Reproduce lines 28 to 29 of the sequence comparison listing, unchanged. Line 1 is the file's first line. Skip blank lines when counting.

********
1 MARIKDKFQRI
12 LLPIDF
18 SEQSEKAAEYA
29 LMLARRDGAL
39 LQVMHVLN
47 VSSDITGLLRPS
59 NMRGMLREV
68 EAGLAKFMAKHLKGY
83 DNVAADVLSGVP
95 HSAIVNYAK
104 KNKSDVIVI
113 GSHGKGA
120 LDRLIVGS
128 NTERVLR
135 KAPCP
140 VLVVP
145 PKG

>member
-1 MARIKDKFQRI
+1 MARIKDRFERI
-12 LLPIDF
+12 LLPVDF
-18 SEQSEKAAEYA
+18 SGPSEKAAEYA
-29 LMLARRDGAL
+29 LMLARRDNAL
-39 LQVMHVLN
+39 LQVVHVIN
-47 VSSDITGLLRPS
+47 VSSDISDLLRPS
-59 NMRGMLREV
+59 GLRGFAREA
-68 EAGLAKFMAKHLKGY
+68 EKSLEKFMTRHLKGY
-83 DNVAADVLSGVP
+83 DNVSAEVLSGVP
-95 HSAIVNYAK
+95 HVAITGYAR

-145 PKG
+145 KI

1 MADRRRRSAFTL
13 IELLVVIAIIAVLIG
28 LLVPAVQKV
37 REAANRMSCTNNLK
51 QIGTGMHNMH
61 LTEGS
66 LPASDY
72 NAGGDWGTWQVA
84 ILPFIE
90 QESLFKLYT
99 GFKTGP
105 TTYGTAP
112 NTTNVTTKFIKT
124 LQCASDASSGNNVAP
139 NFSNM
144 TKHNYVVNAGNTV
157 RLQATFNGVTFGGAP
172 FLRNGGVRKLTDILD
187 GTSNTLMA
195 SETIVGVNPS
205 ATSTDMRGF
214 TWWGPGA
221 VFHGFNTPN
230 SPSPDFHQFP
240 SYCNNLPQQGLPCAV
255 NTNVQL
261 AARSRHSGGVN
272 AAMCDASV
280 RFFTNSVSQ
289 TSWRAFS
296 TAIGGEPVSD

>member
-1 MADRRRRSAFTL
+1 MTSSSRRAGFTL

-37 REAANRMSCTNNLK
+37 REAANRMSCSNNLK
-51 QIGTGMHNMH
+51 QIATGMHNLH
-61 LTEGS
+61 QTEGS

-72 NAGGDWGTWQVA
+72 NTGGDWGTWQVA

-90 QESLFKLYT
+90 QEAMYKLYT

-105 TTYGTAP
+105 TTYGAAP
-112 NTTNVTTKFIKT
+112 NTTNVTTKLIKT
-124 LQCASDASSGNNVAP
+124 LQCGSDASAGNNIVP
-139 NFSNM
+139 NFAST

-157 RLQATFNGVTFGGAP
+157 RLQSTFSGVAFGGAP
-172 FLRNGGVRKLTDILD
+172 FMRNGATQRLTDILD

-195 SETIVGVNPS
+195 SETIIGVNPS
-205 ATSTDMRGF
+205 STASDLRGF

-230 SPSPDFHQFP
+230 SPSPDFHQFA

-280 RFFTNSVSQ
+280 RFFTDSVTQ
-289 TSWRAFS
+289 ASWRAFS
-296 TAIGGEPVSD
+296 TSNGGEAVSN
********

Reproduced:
+39 LQVVHVIN
-47 VSSDITGLLRPS